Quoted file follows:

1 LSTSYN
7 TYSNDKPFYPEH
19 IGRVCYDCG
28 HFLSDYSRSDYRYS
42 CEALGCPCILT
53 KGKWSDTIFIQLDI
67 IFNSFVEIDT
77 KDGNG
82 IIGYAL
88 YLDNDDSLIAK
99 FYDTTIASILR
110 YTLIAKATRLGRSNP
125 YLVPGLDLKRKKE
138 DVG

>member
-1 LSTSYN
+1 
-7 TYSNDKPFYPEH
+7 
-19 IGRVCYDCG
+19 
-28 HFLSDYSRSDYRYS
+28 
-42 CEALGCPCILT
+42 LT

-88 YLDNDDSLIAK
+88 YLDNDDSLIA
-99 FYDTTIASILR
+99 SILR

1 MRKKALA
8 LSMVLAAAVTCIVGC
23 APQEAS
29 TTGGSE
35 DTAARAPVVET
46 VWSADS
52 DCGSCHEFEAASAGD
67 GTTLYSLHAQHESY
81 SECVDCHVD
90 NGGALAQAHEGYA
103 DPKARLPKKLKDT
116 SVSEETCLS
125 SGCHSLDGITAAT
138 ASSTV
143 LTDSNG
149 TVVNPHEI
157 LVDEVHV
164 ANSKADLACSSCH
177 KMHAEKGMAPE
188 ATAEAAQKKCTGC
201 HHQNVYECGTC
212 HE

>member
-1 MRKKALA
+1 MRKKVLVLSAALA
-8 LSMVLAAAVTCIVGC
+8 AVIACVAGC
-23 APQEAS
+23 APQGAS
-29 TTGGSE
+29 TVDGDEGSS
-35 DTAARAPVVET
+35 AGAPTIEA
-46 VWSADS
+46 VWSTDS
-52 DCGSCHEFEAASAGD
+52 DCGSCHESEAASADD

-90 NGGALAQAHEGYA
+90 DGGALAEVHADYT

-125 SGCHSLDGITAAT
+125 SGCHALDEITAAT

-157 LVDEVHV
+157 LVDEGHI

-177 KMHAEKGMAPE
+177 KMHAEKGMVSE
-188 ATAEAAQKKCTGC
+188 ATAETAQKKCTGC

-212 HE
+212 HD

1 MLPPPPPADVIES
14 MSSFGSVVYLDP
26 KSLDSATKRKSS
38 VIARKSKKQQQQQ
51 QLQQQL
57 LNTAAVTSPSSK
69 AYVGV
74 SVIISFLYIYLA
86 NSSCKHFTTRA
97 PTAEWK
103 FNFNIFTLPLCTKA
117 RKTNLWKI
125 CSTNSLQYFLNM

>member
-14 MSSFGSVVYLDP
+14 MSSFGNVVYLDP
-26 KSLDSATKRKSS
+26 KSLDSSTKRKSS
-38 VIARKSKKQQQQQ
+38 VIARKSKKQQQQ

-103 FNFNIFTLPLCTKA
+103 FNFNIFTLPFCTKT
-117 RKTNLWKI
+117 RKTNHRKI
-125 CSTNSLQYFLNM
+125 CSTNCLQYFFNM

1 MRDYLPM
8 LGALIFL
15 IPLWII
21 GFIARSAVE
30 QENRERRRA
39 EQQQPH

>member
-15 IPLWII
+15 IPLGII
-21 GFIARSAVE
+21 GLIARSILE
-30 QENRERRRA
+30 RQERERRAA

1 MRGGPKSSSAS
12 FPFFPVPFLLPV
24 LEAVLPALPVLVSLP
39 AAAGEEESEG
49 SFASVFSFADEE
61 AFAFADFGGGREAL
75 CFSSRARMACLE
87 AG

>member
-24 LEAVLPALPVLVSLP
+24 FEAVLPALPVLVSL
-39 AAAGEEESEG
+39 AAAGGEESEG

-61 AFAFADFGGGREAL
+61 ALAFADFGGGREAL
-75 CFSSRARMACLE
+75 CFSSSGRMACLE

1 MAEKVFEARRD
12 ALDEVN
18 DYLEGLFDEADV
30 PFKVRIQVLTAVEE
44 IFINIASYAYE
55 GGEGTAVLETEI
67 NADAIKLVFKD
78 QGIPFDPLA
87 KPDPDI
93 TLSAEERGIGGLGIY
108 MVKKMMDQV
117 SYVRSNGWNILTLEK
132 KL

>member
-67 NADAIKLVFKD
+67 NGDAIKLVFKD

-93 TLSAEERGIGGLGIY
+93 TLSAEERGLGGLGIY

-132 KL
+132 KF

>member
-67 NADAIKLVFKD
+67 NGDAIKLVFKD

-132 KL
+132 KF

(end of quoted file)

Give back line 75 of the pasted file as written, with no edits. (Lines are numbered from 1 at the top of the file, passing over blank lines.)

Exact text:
-188 ATAEAAQKKCTGC